As evidenced in the above picture, the color of the Stony Smith body could vary from production batch to production batch, and there was absolutely no consistency when it came to the shade of green that would ultimately result. In general terms, the Canadian body is usually a more "leafy green" shade than those of U.S. figures.
Furthermore, the Canadian Bend-Leg Stony figures often had differences in the color tone of their various individual body parts, too. For example, the picture above reveals that one of the Canadian figure's arms are a very different shade from his torso. It isn't uncommon to find figures whose upper legs and lower legs (or upper arms and lower arms) are strikingly different in color. There was no consistency in exactly matching the color of the individual limbs and, thus, some of the Canadian figures can look a bit like a "patchwork" quilt. This doesn't imply that body parts were later switched; this was exactly how the figures were originally assembled at the factory.
The Marx "All American Fighters" Series
Although not a series of "Canadian made" action figures, we could not very well discuss both the American and Canadian Stony Smith figures, along with the Marx Canadian "Buddy" figure and the Marx General Eisenhower figure (in the previous "Action Figure" article), without briefly touching upon the U.S. manufactured Marx "All American Fighter" line-up. The photo below shows five of our All American Fighters: 2 Marines, 1 Soldier, 1 Sailor and 1 Airman.
Note that all of the clothing shown in the above photo is authentic, vintage "Marx-made," with the exception of only the boots and the seaman's white cap (which is a non-Marx, non-Hasbro, vintage knock-off cap). The true sailor's gob cap has a Marx logo imprinted on the underside of it (which the one pictured does not).
The boots worn by the five Fighters pictured above are either Hasbro "wide" low-top boots or Canadian-issued Hasbro Canada "narrow" low top boots. True vintage Marx All American Fighter boots have become very fragile with the passage of time and most have crumbled into pieces after having been handled. Having said this, we can confirm that it is mainly the "brown" All American Fighter boots that have become the most unstable. They tend to shatter into dozens of small flakes when touched. Their consistency and thickness is no better than thin sheet of frozen chocolate (the broken sections actually look like chocolate bar flakes). The "black" All American Fighter boots have held up a bit better over the years, and, I have owned pairs that were still 100% intact and did not crumble at the slightest touch. There must have been some component in the chemical formula for the brown boots that caused this instability, and that same element was likely not present in the black boots.
Both the original "brown" and "black" Marx All American Fighter boots are of a "medium" height when compared to Hasbro GI Joe boots. The Marx boots are slightly taller than a Hasbro low-top boot, but they are also noticeably lower in height than a Hasbro high-top boot.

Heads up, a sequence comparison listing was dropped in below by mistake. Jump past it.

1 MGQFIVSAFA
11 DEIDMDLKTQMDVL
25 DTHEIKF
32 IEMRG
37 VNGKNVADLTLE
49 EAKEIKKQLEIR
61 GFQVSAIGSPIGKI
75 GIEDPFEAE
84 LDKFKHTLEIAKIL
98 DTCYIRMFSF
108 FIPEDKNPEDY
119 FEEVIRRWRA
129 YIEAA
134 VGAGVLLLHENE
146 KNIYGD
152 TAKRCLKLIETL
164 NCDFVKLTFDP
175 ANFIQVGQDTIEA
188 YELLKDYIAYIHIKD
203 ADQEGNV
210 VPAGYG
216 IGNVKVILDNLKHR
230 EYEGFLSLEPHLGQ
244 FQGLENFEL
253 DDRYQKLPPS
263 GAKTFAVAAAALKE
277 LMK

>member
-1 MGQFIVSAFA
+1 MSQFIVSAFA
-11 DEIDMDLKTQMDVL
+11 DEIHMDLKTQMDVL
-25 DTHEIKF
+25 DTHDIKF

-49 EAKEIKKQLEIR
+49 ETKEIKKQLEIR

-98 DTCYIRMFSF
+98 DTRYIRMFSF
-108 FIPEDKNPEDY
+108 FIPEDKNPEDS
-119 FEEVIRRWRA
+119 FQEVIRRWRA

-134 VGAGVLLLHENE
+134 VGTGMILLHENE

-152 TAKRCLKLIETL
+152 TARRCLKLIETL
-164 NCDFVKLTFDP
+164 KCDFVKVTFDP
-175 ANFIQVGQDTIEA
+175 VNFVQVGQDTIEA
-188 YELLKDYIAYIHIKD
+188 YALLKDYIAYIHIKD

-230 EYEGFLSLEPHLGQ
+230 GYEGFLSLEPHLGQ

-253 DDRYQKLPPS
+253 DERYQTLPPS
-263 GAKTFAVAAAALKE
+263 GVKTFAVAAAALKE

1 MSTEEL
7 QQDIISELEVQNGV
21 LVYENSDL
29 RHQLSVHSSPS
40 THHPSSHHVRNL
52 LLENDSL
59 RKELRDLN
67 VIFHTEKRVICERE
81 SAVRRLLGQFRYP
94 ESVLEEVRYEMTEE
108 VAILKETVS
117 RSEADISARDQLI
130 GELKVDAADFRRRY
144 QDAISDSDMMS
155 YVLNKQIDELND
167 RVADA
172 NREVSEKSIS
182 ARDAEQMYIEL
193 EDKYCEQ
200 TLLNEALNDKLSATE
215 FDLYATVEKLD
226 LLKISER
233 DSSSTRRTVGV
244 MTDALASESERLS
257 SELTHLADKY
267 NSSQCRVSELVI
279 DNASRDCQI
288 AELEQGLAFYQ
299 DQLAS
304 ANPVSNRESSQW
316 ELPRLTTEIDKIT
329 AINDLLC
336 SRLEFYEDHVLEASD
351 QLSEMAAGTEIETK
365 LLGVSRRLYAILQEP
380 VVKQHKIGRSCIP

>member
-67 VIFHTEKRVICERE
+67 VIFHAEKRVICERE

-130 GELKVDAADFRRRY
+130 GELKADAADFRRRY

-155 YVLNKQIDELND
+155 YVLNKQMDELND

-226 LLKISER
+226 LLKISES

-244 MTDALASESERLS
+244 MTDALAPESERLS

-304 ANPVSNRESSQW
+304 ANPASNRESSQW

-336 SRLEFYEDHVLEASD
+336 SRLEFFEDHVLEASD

A Brief Tribute to Mattel's "Barbie"
While one could argue that an article on Mattel's Barbie "doll" has no place in a section dedicated to "action figures," we would beg to differ. If it wasn't for the iconic 11 1/2 inch fashion doll, in all likelihood, there never would have been a Hasbro GI Joe. If there was no Hasbro GI Joe, the phrase "action figure" may never have been coined. If there were no action figures for boys, there would also never have been a Marx Johnny West, nor an Ideal Captain Action, created, and so on and so on.
Thus, in one sense, if Barbie never would have first appeared in 1959, the entire line-up of 12-inch action figures for boys that sprouted up commencing in 1964 may never have happened. The photo below shows four mid-1960's era "bubblecut" Barbies.
Likewise, if there never was a "Barbie" doll, then there never would have been a "Ken" doll produced either. If there was no Ken doll, then Hasbro never would have had access to Ken figures to model with, then to carve up and modify when they made their first GI Joe prototypes in 1963.
Other Canadian Marx 12-inch Action Figures
The photo below shows three other sought-after "Canadian" Marx action figures. Each one was an addition to the "Johnny West cowboy" western action figure series. Can you identify them?
Left to Right are: Sheriff Thomas Goode, a fuzzy-headed Dangerous Dan and a chocolate-brown colored Jimmy West.
IMPORTANT NOTE: It is evident that much confusion still exists with Marx Johnny West Series collectors regarding the release dates of these three Canadian-made Marx action figures. Please go to the "Canadian Christmas Catalogues" tab for more detailed information as to when these figures first appeared within the Simpsons-Sears Christmas catalogue pages. The Sears catalogue pages confirm that Marx Canada released one of each of these action figures every year for three consecutive years. The correct Canadian release dates of these figures were:
1971 - Jimmy West (the 1971 Sears Canada Christmas catalogue indicates that he is a "new" addition),
1972 - Dangerous Dan,
1973 - Sheriff Thomas Goode.
Note that none of these three Canadian figures were released in the 1960s, as some web sites and guide books will lead you to believe.